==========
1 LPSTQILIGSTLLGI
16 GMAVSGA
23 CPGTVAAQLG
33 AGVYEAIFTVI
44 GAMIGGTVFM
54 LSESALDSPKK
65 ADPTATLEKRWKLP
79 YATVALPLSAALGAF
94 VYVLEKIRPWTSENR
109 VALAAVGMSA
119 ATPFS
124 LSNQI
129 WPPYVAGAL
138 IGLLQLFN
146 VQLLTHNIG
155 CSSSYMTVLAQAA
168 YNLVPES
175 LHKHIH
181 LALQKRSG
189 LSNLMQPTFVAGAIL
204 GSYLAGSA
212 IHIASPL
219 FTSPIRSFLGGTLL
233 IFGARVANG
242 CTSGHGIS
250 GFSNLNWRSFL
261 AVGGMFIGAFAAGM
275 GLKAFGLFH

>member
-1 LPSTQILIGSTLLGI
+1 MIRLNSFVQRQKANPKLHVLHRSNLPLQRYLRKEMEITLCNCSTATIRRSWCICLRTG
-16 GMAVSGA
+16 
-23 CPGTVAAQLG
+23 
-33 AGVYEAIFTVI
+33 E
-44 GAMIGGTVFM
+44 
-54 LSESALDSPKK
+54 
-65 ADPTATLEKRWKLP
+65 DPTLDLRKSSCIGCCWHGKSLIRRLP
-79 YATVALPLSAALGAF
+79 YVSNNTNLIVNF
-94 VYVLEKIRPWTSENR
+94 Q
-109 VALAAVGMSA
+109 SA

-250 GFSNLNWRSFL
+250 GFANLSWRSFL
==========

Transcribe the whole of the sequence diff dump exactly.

1 LPSTQILIGSTLLGI
16 GMAVSGA
23 CPGTVAAQLG
33 AGVYEAIFTVI
44 GAMIGGTVFM
54 LSESALDSPKK
65 ADPTATLEKRWKLP
79 YATVALPLSAALGAF
94 VYVLEKIRPWTSENR
109 VALAAVGMSA
119 ATPFS
124 LSNQI
129 WPPYVAGAL
138 IGLLQLFN
146 VQLLTHNIG
155 CSSSYMTVLAQAA
168 YNLVPES
175 LHKHIH
181 LALQKRSG
189 LSNLMQPTFVAGAIL
204 GSYLAGSA
212 IHIASPL
219 FTSPIRSFLGGTLL
233 IFGARVANG
242 CTSGHGIS
250 GFSNLNWRSFL
261 AVGGMFIGAFAAGM
275 GLKAFGLFH

>member
-1 LPSTQILIGSTLLGI
+1 MIRLNSFVQRQKANPKLHVLHRSNLPLQRYLRKEMEITLCNCSTATIRRSWCICLRTG
-16 GMAVSGA
+16 
-23 CPGTVAAQLG
+23 
-33 AGVYEAIFTVI
+33 E
-44 GAMIGGTVFM
+44 
-54 LSESALDSPKK
+54 
-65 ADPTATLEKRWKLP
+65 DPTLDLRKSSCIGCCWHGKSLIRRLP
-79 YATVALPLSAALGAF
+79 YVSNNTNLIVNF
-94 VYVLEKIRPWTSENR
+94 Q
-109 VALAAVGMSA
+109 SA

-250 GFSNLNWRSFL
+250 GFANLSWRSFL